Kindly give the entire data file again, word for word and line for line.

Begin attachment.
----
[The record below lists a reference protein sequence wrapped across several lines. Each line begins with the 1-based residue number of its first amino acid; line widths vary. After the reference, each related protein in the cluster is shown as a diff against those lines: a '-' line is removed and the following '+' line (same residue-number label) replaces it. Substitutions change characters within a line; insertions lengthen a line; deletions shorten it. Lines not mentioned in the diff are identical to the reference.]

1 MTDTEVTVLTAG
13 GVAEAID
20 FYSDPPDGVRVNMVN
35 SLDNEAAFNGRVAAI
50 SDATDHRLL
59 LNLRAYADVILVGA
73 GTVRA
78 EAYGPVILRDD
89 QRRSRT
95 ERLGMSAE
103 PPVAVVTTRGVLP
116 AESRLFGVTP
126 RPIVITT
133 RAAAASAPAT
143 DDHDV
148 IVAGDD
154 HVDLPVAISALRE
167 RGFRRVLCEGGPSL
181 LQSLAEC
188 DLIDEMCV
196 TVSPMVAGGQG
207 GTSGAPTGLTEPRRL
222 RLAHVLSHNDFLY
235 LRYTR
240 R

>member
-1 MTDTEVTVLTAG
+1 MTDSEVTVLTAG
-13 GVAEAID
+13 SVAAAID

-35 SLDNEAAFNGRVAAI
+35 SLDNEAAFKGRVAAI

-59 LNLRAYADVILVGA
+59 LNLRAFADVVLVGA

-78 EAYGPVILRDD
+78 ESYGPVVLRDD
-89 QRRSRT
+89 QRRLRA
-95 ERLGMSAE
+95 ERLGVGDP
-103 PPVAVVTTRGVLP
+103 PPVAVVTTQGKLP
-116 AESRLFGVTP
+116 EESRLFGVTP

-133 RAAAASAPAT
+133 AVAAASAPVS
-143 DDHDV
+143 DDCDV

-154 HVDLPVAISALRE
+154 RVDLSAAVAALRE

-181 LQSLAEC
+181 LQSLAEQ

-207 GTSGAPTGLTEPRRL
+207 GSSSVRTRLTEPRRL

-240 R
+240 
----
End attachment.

[The record below lists a reference protein sequence wrapped across several lines. Each line begins with the 1-based residue number of its first amino acid; line widths vary. After the reference, each related protein in the cluster is shown as a diff against those lines: a '-' line is removed and the following '+' line (same residue-number label) replaces it. Substitutions change characters within a line; insertions lengthen a line; deletions shorten it. Lines not mentioned in the diff are identical to the reference.]

1 MTDTEVTVLTAG
13 GVAEAID
20 FYSDPPDGVRVNMVN
35 SLDNEAAFNGRVAAI
50 SDATDHRLL
59 LNLRAYADVILVGA
73 GTVRA
78 EAYGPVILRDD
89 QRRSRT
95 ERLGMSAE
103 PPVAVVTTRGVLP
116 AESRLFGVTP
126 RPIVITT
133 RAAAASAPAT
143 DDHDV
148 IVAGDD
154 HVDLPVAISALRE
167 RGFRRVLCEGGPSL
181 LQSLAEC
188 DLIDEMCV
196 TVSPMVAGGQG
207 GTSGAPTGLTEPRRL
222 RLAHVLSHNDFLY
235 LRYTR
240 R

>member
-1 MTDTEVTVLTAG
+1 MTDSEVTVLTAG
-13 GVAEAID
+13 SVAAAID

-35 SLDNEAAFNGRVAAI
+35 SLDNEAAFKGRVAAI

-59 LNLRAYADVILVGA
+59 LNLRAFADVVLVGA

-78 EAYGPVILRDD
+78 ESYGPVVLRDD
-89 QRRSRT
+89 QRRLRA
-95 ERLGMSAE
+95 ERLGVGDP
-103 PPVAVVTTRGVLP
+103 PPVAVVTTQGKLP
-116 AESRLFGVTP
+116 EESRLFGVTP

-133 RAAAASAPAT
+133 AVAAASAPVS
-143 DDHDV
+143 DDCDV

-154 HVDLPVAISALRE
+154 RVDLSAAVAALRE

-181 LQSLAEC
+181 LQSLAEQ

-207 GTSGAPTGLTEPRRL
+207 GSSSVRTRLTEPRRL

-240 R
+240 